Natural variation in the expression and catalytic activity of a naringenin 7-O-methyltransferase influences antifungal defenses in diverse rice cultivars.


Murata K(1), Kitano T(2), Yoshimoto R(3), Takata R(4), Ube N(5), Ueno K(3), Ueno M(6), Yabuta Y(3), Teraishi M(4), Holland CK(7), Jander G(7), Okumoto Y(4), Mori N(4), Ishihara A(3).
Author information:
(1)Graduate School of Sustainability Science, Tottori University, Tottori, 680-8553, Japan.
(2)Graduate School of Agriculture, Tottori University, Tottori, 680-8553, Japan.
(3)Faculty of Agriculture, Tottori University, Tottori, 680-8553, Japan.
(4)Graduate School of Agriculture, Kyoto University, Kitashirakawa Oiwake-Cho, Kyoto, 606-8502, Japan.
(5)The United Graduate School of Agricultural Sciences, Tottori University, Tottori, 680-8553, Japan.
(6)Faculty of Life and Environmental Science, Shimane University, Nishikawatsu 1060, Matsue, 690-8504, Japan.
(7)Boyce Thompson Institute for Plant Research, Ithaca, NY, 14853, USA.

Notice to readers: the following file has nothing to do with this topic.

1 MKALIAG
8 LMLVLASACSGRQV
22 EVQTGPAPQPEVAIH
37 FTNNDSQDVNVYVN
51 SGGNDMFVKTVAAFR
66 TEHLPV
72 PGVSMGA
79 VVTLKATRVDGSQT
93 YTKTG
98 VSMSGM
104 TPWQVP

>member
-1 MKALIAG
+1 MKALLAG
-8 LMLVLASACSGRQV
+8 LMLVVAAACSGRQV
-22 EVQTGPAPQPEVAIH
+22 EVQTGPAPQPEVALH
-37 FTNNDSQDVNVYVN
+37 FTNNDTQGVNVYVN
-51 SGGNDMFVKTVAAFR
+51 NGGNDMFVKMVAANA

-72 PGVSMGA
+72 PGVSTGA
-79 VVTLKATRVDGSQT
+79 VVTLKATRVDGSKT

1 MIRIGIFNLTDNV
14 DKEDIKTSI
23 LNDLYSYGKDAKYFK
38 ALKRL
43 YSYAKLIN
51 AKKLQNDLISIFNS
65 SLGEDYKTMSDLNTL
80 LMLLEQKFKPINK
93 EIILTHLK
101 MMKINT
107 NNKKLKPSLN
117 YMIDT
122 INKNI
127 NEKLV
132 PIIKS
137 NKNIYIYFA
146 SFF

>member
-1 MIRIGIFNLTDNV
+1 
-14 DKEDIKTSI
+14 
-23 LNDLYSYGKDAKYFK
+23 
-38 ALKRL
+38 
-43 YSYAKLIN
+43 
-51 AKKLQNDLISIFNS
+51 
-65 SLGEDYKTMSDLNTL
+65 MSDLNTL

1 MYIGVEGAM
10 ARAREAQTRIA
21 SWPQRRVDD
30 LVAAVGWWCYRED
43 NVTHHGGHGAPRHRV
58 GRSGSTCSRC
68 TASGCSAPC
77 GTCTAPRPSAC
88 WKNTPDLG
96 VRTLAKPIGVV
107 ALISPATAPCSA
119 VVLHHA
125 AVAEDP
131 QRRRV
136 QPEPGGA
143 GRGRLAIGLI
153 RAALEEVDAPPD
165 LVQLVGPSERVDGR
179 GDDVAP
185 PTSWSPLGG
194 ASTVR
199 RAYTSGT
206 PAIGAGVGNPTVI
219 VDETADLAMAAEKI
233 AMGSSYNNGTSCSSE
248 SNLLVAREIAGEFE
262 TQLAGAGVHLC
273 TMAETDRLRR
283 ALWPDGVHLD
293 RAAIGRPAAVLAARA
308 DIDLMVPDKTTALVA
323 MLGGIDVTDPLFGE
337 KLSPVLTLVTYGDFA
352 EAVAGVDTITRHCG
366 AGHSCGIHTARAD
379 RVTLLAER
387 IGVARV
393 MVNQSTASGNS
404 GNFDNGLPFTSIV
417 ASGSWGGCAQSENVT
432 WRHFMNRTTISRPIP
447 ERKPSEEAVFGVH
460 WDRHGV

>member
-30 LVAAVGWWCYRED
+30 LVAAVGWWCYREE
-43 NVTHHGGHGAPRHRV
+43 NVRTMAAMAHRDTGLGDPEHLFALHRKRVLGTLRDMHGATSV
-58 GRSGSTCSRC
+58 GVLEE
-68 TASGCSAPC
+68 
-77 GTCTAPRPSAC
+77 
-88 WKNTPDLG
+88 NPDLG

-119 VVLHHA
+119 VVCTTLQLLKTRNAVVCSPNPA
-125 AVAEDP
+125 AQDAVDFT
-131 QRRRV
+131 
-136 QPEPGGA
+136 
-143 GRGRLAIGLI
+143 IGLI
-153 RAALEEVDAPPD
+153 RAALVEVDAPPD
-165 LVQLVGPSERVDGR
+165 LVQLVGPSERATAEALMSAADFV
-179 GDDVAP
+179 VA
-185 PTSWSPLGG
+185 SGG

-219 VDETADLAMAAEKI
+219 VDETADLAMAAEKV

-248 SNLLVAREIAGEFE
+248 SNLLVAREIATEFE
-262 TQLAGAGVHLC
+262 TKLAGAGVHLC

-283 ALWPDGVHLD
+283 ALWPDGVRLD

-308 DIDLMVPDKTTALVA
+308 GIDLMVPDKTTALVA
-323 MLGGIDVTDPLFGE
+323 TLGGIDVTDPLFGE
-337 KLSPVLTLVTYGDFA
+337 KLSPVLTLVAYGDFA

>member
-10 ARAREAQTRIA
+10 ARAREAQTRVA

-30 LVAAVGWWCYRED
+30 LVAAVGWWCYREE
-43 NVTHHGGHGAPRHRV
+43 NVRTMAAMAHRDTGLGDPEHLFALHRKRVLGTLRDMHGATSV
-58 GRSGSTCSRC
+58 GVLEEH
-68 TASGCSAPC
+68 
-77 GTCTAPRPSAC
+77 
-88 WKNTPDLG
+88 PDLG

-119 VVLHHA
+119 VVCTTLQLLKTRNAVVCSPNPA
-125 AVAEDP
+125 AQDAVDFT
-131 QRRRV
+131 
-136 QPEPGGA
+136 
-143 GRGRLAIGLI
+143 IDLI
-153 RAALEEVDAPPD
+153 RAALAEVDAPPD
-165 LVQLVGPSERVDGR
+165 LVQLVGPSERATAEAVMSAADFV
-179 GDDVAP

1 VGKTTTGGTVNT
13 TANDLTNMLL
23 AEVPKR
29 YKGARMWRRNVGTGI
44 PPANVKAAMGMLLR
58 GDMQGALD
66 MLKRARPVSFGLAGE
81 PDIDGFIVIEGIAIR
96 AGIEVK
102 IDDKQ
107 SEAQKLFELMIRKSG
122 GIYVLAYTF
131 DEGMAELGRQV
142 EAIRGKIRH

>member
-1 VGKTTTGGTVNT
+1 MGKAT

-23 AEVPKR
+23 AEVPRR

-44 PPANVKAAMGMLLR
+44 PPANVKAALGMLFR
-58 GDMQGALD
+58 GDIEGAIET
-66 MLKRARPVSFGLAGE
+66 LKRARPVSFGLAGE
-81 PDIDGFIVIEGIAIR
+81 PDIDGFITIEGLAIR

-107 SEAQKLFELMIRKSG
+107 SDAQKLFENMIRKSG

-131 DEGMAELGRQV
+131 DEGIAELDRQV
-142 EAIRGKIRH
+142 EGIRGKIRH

Phytoalexins play a pivotal role in plant-pathogen interactions. Whereas leaves of rice (Oryza sativa) cultivar Nipponbare predominantly accumulated the phytoalexin sakuranetin after jasmonic acid induction, only very low amounts accumulated in the Kasalath cultivar. Sakuranetin is synthesized from naringenin by naringenin 7-O-methyltransferase (NOMT). Analysis of chromosome segment substitution lines and backcrossed inbred lines suggested that NOMT is the underlying cause of differential phytoalexin accumulation between Nipponbare and Kasalath. Indeed, both NOMT expression and NOMT enzymatic activity are lower in Kasalath than in Nipponbare. We identified a proline to threonine substitution in Kasalath relative to Nipponbare NOMT as the main cause of the lower enzymatic activity. Expanding this analysis to rice cultivars with varying amounts of sakuranetin collected from around the world showed that NOMT induction is correlated with sakuranetin accumulation. In bioassays with Pyricularia oryzae, Gibberella fujikuroi, Bipolaris oryzae, Burkholderia glumae, Xanthomonas oryzae, Erwinia chrysanthemi, Pseudomonas syringae, and Acidovorax avenae, naringenin was more effective against bacterial pathogens and sakuranetin was more effective against fungal pathogens. Therefore, the relative amounts of naringenin and sakuranetin may provide protection against specific pathogen profiles in different rice-growing environments. In a dendrogram of NOMT genes, those from low-sakuranetin-accumulating cultivars formed at least two clusters, only one of which involves the proline to threonine mutation, suggesting that the low sakuranetin chemotype was acquired more than once in cultivated rice. Strains of the wild rice species Oryza rufipogon also exhibited differential sakuranetin accumulation, indicating that this metabolic diversity predates rice domestication.